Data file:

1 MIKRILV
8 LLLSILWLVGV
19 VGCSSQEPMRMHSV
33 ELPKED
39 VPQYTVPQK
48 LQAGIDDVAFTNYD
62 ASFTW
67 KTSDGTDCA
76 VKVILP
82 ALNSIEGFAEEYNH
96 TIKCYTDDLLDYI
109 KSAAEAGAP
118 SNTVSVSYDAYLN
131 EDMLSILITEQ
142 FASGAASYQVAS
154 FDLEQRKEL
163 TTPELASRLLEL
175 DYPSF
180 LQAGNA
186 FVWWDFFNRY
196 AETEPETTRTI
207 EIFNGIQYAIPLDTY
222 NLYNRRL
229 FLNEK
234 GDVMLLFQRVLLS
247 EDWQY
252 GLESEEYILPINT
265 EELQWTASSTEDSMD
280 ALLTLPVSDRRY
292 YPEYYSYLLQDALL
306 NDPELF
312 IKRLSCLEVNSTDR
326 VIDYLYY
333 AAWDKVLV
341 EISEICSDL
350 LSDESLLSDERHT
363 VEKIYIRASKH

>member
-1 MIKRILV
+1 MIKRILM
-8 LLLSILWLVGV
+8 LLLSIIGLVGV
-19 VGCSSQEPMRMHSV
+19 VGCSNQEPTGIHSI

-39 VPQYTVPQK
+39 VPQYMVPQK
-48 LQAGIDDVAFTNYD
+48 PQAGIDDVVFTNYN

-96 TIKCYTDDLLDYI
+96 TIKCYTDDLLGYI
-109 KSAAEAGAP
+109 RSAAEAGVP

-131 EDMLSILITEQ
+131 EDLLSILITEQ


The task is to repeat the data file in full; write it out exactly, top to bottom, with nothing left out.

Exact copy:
1 MIKRILV
8 LLLSILWLVGV
19 VGCSSQEPMRMHSV
33 ELPKED
39 VPQYTVPQK
48 LQAGIDDVAFTNYD
62 ASFTW
67 KTSDGTDCA
76 VKVILP
82 ALNSIEGFAEEYNH
96 TIKCYTDDLLDYI
109 KSAAEAGAP
118 SNTVSVSYDAYLN
131 EDMLSILITEQ
142 FASGAASYQVAS
154 FDLEQRKEL
163 TTPELASRLLEL
175 DYPSF
180 LQAGNA
186 FVWWDFFNRY
196 AETEPETTRTI
207 EIFNGIQYAIPLDTY
222 NLYNRRL
229 FLNEK
234 GDVMLLFQRVLLS
247 EDWQY
252 GLESEEYILPINT
265 EELQWTASSTEDSMD
280 ALLTLPVSDRRY
292 YPEYYSYLLQDALL
306 NDPELF
312 IKRLSCLEVNSTDR
326 VIDYLYY
333 AAWDKVLV
341 EISEICSDL
350 LSDESLLSDERHT
363 VEKIYIRASKH

>member
-1 MIKRILV
+1 MIKRILM
-8 LLLSILWLVGV
+8 LLLSIIGLVGV
-19 VGCSSQEPMRMHSV
+19 VGCSNQEPTGIHSI

-39 VPQYTVPQK
+39 VPQYMVPQK
-48 LQAGIDDVAFTNYD
+48 PQAGIDDVVFTNYN

-96 TIKCYTDDLLDYI
+96 TIKCYTDDLLGYI
-109 KSAAEAGAP
+109 RSAAEAGVP

-131 EDMLSILITEQ
+131 EDLLSILITEQ